Your Questions Answered: What is the legal position when only one of two joint tenants gives notice to quit?

Your Questions Answered: What is the legal position when only one of two joint tenants gives notice to quit?


Author: Bukola Aremu

Legal position settled in House of Lords case, Hammersmith and Fulham London Borough Council v Monk 1992 AC478. Despite the repeated reliance on the HRA 1998 - Article 8 and Article 1 of the First Protocol by Defendants, Monk remains authority.

In the case of Hammersmith & Fulham v Monk, the Defendant had been one of two joint tenants. Without his knowledge, the other tenant gave notice to quit to the council to terminate the tenancy. The Defendant did not leave and the council sought possession. The Court held that in absence of any express terms in the tenancy stating otherwise, one joint tenant can unilaterally terminate a periodic joint tenancy by giving proper notice to quit. The Court doubted whether the tenant who gave notice to quit was in breach of trust towards the other tenant, but even if she was, that did not make the notice to quit a nullity. Accordingly, possession was granted.

Monk was revisited in the recent and similar case of Sims v Dacorum Borough Council [2013] EWCA Civ 12. Mr & Mrs Sims were granted a joint introductory tenancy of a three bedroom house on 15 March 2002. The tenancy agreement provided the following in regards to ending the tenancy:

  • Where either joint tenant wishes to terminate their interest in a tenancy they must terminate the full tenancy¬†
  • We will then decide whether any of the other joint tenants can remain in the property or be offered more suitable accommodation

Mr & Mrs Sims broke up, reportedly due to domestic violence by Mr Sims. Ms Sims left the property in March 2010 and moved into a woman's refuge. She served notice to quite after informing the Council that she wanted to give up her tenancy. The notice was due to expire on 26 July 2010. The Council refused Mr Sims request to remain in the property and issued possession proceedings.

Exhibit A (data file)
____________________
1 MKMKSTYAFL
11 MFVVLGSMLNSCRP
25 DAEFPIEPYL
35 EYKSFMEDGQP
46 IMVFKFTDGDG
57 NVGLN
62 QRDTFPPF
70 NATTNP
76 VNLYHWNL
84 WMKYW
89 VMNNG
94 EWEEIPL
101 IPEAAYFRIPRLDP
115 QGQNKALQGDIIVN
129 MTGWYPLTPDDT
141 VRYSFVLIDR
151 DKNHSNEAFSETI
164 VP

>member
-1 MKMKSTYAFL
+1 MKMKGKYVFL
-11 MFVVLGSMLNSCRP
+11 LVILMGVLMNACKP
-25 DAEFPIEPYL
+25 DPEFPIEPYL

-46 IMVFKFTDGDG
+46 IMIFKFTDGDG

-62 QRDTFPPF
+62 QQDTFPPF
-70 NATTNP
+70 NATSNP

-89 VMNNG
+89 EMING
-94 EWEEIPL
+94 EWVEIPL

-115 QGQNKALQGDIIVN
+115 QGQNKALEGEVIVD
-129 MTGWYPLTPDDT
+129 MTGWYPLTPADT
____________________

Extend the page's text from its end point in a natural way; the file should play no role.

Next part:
Unlike in the case of Monk which pre dates the Human Rights Act 1998, the case of Sims v Dacorum Borough Council focused on the Human Rights Act 1998 particularly Article 8 and Article 1 of the First Protocol.

In the case of Sims the County Court made a possession order and Mr Sims appealed on the grounds that the District Judge was wrong in law to decide that the service of a notice to quit by one joint tenant was effective to terminate the joint secure tenancy as it breached his rights under Article 8 and or Article 1 of the First Protocol of the European Convention of Human Rights.

Mr Sims appealed on the ground that the rule in Monk should be developed so not to interfere with his right to respect for his home (Article 8) and or his right to freedom from state interference with his property rights (Article 1 of the First Protocol).

The Court made the following comments in its conclusion to dismiss the appeal:

  • Mr Sims aimed to use the ECHR to obtain a tenancy of a three bedroom family house for himself in place of the joint tenancy of a family home which the Council had originally granted
  • Article 8 is not engaged. The case of Monk laid down a substantive rule of property and contract law under which one joint tenant has the right to serve notice unilaterally terminating a periodic joint tenancy. Mrs Sims had that right, as did Mr Sims. There is nothing in the legal rule per se or in its exercise by Mrs Sims that was an interference by her or by the Council with respect for the home of Mr Sims
  • Article 1 of the First Protocol is not engaged. As (a) the rule in Monk is proprietary and contractual right inherent in the joint tenancy of the property granted by the Council to Mr Sims and (b) the notice given by Mrs Sims to the Council was in exercise of her rights as a joint tenant, there was no interference by here or he council with the enjoyment of the possessions of Mr Sims. His relevant possessions was an interest in a joint tenancy that was, in its very nature, terminable unilaterally by Mrs Sims or by him. The Council itself did nothing in relation to its termination of the joint tenancy that could be described as interference by it with the peaceable enjoyment by Mr Sims of the property


The case of Monk remains authority in determining a joint tenancy by service of notice to quit. The case of Sims reiterates this authority and should also provide comfort to landlords that ECHR art 8 is not available as a defence to possession proceedings to enforce its ordinary property rights. Furthermore Article 1 of the First Protocol has not been found to be engaged in this context.

NB: A landlord and tenant can agree to treat a notice to quit (served by a tenant on the landlord) as valid even if it does not comply with notice period by wavering the requirements of four weeks notice.